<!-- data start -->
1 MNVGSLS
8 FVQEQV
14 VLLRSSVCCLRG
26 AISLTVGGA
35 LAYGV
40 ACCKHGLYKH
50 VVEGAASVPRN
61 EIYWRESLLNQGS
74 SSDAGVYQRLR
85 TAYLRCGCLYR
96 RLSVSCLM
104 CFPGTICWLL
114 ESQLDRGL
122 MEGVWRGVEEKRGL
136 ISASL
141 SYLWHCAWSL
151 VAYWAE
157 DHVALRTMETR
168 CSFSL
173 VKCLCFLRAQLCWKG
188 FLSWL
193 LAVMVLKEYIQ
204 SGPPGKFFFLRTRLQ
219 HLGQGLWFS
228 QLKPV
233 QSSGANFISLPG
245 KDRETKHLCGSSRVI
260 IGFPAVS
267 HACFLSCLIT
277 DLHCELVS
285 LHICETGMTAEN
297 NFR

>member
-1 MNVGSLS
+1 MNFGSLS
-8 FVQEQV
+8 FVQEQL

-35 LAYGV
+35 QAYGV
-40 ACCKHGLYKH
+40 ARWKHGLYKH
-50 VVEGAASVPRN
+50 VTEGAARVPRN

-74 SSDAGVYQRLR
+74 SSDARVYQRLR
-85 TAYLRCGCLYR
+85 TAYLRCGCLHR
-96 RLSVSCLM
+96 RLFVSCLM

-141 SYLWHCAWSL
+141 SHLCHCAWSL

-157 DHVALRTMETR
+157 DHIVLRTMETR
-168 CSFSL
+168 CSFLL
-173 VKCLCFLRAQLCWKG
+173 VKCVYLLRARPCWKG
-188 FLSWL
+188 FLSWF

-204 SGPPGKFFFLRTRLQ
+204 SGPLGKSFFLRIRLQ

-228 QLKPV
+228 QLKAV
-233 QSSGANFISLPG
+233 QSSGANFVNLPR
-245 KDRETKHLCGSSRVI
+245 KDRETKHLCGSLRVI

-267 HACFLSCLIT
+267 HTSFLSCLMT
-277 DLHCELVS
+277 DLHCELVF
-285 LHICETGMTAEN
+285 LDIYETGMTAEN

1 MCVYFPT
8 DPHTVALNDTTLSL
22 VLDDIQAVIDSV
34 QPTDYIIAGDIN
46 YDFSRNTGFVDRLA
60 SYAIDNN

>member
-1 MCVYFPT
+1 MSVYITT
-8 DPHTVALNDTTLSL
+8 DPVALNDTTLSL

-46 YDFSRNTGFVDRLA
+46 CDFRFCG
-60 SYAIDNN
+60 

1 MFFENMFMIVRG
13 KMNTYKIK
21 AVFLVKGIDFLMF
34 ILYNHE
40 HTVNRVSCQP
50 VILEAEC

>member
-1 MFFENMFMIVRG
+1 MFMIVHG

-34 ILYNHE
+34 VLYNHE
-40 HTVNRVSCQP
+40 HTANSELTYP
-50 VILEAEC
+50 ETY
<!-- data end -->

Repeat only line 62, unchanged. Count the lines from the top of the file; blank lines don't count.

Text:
-228 QLKPV